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Discussion on methods to include prevention activities in waste management LCA



Waste prevention has been assigned increasing attention worldwide during recent years, and it is expected to become one of the core elements of waste management planning in the near future. In this framework, this paper presents and discusses two possible LCA approaches for the evaluation of the environmental and energetic performance of municipal solid waste (MSW) management systems which include the effects of waste prevention activities.


The two approaches are conceived for the comparison of waste management scenarios including waste prevention activities with baseline scenarios without waste prevention. For both of them, the functional unit is defined and the system boundaries are described with reference to different typologies of waste prevention activities identified in an extensive review. The procedure for the calculation of the LCA impacts of scenarios is also reported and an example illustrating the processes to be included in system boundaries for a specific waste prevention activity is provided.

Results and discussion

The presented approaches lead to the same result in terms of difference between the LCA impacts of a waste prevention scenario and of a baseline one. However, because of the partially different upstream system boundaries, different values of the impacts of single scenarios are obtained and the application of the two approaches is more suitable in different situations and in analyses with different purposes. The methodological aspects that can complicate the applicability of the two approaches are discussed lastly.


The environmental and energetic performance of MSW management scenarios including waste prevention activities can be evaluated with the two LCA approaches presented in this paper. They can be used for many purposes such as, among the most general, evaluating the upstream and downstream environmental consequences of implementing particular waste prevention activities in a given waste management system, complementing waste reduction indicators with LCA-based indicators and supporting with quantitative evidence the strategic and policy relevance of waste prevention.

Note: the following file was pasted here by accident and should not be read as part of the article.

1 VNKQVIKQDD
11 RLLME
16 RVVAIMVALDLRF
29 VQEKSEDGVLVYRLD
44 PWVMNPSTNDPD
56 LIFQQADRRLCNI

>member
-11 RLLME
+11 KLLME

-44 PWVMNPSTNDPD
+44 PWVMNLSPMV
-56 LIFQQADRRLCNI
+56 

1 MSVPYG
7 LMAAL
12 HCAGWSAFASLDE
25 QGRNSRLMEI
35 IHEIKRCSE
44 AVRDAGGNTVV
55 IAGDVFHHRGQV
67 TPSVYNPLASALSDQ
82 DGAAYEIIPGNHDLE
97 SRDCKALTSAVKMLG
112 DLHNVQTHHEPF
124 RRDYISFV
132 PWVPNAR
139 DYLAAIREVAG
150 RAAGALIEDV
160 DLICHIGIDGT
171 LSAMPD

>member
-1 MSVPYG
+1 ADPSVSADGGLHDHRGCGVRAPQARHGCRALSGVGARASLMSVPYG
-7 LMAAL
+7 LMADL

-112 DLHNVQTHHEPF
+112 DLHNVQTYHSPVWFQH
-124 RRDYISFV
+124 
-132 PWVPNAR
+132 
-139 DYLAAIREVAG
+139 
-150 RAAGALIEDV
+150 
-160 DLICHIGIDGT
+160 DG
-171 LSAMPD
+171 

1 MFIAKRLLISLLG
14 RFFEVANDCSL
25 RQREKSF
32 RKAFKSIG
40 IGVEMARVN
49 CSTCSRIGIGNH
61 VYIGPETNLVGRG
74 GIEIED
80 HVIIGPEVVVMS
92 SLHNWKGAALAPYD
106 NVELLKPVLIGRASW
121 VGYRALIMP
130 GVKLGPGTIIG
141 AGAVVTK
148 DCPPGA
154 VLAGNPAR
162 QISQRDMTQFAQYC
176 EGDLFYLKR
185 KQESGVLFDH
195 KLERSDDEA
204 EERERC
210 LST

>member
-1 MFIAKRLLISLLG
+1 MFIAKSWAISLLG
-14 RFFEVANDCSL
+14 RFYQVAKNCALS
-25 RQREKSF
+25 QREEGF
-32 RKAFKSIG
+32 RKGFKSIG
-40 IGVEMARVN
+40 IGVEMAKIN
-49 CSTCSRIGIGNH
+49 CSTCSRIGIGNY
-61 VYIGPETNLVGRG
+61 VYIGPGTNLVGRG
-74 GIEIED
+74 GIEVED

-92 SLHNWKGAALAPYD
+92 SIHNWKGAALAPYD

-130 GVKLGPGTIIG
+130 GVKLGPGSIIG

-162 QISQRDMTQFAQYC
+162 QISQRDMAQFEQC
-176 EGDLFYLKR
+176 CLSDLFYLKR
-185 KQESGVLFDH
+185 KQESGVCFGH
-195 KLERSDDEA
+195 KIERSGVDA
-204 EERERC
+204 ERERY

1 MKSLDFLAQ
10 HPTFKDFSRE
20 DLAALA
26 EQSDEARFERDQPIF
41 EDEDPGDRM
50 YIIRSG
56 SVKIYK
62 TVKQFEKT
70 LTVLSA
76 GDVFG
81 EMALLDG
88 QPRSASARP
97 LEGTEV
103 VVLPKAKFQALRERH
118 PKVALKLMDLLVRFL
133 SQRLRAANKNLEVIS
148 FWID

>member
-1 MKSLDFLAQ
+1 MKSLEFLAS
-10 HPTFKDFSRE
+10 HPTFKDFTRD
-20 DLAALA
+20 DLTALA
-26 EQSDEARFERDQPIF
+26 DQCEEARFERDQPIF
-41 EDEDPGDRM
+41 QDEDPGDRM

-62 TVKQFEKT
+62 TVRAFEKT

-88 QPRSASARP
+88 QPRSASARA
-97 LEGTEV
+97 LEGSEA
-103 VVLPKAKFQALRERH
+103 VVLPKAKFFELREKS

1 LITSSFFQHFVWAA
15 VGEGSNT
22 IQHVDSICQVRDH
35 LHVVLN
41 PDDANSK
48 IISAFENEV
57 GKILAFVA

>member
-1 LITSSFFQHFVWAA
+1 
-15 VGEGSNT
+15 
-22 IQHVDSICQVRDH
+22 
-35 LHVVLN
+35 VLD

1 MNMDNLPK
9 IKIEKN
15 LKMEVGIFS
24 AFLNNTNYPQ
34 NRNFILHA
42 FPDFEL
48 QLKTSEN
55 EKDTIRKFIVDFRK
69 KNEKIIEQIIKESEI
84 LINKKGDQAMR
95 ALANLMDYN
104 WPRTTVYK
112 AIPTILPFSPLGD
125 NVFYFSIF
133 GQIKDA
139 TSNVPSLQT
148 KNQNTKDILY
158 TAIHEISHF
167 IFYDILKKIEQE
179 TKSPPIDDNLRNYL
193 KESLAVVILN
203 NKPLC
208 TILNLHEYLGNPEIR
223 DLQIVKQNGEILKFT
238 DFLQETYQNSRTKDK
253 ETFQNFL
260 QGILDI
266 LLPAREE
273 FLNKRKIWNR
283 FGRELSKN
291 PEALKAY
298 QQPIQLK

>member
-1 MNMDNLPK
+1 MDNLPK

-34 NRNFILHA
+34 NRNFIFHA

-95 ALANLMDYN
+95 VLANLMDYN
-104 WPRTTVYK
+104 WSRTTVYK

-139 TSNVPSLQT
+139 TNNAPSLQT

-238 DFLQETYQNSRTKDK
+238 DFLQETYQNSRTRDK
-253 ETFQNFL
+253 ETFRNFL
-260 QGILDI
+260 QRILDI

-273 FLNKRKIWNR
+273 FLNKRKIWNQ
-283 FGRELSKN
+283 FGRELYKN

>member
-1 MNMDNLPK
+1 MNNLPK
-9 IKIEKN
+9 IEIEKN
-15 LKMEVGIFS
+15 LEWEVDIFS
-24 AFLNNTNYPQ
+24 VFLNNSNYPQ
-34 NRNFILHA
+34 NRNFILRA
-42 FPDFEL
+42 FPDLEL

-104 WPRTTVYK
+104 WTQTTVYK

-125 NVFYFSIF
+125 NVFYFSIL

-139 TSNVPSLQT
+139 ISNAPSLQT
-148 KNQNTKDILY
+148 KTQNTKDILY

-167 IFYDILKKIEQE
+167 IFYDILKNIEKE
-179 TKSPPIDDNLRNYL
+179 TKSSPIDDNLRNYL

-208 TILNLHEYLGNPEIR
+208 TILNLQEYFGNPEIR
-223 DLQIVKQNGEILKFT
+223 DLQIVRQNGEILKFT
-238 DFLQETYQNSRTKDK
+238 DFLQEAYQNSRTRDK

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Fig. 1


  1. 1.

    Actually, an equivalent new good is prevented in its entirety only if its average lifespan is identical to the duration of the second life of the reused good, or of the additional life of the good the lifespan of which has been extended. If these latter are shorter or longer than the former, only a fraction (smaller or greater than 1) of the equivalent new good is actually prevented. It is equal to the ratio between the duration of the second life of the reused good (or the duration of the additional life of the good the lifespan of which has been extended) and the average lifespan of the equivalent new good. This is not very close to the reality, where waste is defined by integer quantities, but it is a possible modelling approach also reported in the guidelines prepared by the Joint Research Centre of the European Commission (2011).

  2. 2.

    This is valid also for Approach 1, even if not explicitly stated during the description of the system boundaries adopted in a waste prevention scenario according to this approach.

  3. 3.

    In the case of reuse and lifespan extension of existing goods only additional upstream impacts are generally involved.


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Correspondence to Simone Nessi.

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Responsible editor: Shabbir Gheewala

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Nessi, S., Rigamonti, L. & Grosso, M. Discussion on methods to include prevention activities in waste management LCA. Int J Life Cycle Assess 18, 1358–1373 (2013).

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  • Integrated municipal solid waste (MSW) management systems
  • Life cycle assessment (LCA)
  • Waste hierarchy
  • Waste prevention
  • Waste prevention activities